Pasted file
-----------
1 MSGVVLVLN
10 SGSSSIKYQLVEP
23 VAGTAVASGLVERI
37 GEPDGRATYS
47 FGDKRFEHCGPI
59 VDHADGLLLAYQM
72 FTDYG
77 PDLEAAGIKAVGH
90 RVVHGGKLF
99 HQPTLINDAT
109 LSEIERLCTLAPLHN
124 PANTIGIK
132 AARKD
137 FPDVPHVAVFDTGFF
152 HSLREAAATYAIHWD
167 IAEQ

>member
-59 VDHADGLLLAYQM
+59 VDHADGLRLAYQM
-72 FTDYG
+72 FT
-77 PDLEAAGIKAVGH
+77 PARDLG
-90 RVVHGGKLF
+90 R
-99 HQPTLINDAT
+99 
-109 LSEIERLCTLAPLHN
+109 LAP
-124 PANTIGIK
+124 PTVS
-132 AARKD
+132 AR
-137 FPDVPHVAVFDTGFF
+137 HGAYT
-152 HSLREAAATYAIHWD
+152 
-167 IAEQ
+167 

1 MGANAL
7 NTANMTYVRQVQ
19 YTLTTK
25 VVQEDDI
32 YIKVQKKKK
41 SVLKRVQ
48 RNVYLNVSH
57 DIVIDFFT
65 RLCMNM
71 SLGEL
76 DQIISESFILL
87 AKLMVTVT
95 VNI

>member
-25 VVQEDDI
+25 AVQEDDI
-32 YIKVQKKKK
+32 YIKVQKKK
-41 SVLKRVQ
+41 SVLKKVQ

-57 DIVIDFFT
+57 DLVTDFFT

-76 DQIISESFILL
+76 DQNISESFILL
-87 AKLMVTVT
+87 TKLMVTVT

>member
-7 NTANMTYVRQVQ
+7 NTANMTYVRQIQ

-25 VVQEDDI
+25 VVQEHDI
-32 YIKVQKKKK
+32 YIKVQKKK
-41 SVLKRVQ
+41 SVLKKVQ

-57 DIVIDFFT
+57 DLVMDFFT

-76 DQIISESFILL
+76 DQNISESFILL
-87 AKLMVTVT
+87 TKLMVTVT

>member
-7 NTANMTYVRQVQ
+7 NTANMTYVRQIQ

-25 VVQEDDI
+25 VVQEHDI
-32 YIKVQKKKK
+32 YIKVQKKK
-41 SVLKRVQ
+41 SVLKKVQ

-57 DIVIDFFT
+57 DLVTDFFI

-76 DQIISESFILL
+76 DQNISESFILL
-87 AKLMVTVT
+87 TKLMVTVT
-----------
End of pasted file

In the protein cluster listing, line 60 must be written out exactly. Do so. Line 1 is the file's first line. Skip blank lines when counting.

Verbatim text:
-57 DIVIDFFT